A benefit of an IP PBX is that it gives employees the ability to have a single extension number that can be used on their desktop IP in the office or a softphone application on their smartphone or PC, providing unparalleled mobility. Voice and video conferencing solutions are also often included in an IP PBX.
An IP PBX can include many complex functions that are difficult and more costly to implement with a traditional PBX, such as:
- Ring Groups
- Digital Receptionists
With the use of a VoIP gateway, you can connect existing phone lines to the IP PBX and make and receive phone calls via a regular analogue telephone line.
Since VoIP services are running over a broadband Internet connection, there are some considerations to that need to be taken into account to ensure the best call quality.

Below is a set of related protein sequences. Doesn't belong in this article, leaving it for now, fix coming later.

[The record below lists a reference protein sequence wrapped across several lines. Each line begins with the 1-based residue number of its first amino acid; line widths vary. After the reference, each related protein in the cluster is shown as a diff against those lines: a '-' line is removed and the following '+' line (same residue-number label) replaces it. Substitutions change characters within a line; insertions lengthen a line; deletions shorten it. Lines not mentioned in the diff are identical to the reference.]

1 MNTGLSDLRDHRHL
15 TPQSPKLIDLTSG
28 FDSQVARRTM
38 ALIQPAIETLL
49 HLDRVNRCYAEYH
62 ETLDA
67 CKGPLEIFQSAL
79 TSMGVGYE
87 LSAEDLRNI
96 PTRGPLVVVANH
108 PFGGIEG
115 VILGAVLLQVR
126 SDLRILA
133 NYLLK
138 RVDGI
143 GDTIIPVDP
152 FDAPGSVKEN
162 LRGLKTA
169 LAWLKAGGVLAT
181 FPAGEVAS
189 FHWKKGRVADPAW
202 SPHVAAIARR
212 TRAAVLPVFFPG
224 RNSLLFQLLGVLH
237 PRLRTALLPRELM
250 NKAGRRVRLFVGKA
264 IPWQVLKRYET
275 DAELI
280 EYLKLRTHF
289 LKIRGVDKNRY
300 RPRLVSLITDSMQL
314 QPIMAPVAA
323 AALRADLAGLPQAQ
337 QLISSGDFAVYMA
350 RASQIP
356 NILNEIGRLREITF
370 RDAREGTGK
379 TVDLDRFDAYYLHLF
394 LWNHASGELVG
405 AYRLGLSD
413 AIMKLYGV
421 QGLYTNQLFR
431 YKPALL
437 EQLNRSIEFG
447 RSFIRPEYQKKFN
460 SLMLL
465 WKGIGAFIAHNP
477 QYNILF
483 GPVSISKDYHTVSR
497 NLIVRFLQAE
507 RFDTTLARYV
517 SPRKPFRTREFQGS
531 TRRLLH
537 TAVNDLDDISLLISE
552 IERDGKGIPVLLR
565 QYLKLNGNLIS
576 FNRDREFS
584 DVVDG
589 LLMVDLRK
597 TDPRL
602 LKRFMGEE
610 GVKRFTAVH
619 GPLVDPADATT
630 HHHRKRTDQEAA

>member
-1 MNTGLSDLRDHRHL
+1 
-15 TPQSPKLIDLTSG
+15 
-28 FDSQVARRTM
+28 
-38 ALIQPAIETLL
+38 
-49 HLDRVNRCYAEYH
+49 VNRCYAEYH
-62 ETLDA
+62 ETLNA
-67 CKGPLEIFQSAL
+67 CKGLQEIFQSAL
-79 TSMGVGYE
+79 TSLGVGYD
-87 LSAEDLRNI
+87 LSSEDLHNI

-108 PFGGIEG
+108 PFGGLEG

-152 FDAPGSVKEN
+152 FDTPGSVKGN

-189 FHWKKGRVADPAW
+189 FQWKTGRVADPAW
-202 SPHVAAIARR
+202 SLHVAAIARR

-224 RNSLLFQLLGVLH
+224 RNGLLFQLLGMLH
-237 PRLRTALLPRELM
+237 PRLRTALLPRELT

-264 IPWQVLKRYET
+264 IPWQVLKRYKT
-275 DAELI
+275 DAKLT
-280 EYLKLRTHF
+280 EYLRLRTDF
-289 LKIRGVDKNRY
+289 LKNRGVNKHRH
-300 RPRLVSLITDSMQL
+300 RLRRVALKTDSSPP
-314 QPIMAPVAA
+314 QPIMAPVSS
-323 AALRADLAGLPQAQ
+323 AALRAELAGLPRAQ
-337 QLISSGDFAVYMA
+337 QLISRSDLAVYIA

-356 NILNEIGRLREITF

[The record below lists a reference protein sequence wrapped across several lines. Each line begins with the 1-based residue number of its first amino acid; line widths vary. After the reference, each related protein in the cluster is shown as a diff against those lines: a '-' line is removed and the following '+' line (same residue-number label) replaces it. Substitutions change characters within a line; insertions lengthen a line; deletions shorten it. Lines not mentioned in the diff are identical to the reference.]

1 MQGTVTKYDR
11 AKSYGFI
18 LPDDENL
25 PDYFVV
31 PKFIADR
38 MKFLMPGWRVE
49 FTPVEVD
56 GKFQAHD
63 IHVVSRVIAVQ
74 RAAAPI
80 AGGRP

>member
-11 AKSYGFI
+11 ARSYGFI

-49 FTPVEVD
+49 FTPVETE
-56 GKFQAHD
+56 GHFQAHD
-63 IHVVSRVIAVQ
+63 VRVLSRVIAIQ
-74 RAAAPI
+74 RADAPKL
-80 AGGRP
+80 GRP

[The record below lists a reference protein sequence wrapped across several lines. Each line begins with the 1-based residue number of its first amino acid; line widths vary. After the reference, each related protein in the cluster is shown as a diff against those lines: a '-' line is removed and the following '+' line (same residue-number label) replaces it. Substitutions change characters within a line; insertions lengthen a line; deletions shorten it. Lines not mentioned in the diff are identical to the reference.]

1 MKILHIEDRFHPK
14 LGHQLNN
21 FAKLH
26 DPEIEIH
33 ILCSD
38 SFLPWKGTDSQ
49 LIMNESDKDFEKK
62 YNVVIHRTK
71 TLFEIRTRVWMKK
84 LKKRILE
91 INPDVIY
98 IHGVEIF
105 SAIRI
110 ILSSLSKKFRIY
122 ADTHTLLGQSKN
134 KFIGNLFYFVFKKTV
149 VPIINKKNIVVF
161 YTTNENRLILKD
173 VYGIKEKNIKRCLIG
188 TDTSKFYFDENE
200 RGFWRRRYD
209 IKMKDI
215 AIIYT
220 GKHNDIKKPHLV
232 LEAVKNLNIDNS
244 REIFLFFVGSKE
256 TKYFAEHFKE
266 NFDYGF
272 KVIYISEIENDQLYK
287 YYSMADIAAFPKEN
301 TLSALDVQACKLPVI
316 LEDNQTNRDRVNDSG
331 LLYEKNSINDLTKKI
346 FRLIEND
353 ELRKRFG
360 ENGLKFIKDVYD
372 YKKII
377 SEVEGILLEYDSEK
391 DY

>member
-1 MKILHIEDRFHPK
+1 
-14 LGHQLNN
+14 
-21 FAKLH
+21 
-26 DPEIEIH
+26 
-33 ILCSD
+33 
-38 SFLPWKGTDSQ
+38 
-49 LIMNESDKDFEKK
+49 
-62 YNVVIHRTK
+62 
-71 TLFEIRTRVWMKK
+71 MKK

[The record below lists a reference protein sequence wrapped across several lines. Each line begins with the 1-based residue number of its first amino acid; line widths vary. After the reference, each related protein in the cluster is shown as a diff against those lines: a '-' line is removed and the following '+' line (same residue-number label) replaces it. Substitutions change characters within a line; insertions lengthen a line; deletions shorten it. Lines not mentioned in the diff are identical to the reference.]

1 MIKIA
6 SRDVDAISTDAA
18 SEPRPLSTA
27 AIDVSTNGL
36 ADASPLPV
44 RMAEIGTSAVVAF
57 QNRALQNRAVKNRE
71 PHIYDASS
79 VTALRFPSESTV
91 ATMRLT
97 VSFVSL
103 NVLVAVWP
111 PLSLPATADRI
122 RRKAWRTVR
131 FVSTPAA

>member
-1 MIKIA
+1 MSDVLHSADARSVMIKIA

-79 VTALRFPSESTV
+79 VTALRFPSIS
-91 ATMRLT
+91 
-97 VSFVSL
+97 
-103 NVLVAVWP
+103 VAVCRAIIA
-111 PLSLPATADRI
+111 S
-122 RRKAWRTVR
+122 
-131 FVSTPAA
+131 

With general Internet browsing it doesn’t matter too much if there is a slight delay or jitter when receiving data and it will hardly be noticed. Voice calls are real time and thus very sensitive delays, loss and jitter.
Jitter is a result of voice packets taking different paths and thus arrive at different times. This can result in audio sounding scrambled and can be quite a common problem in VoIP.
The introduction of jitter buffers can reduce this as can separating the VoIP and data traffic on the network.
When data get lost while travelling across the network, this can result in broken conversation. This is often caused by network congestion or network malfunctions. Wireless networks are more prone to packet loss and not always ideal for VoIP calls.
Packet loss is measured as a percentage, i.e. the percentage of packets lost compared to the total number sent.
A higher packet loss results in poor call quality. Packet loss should be less than 1% to maintain high quality calls.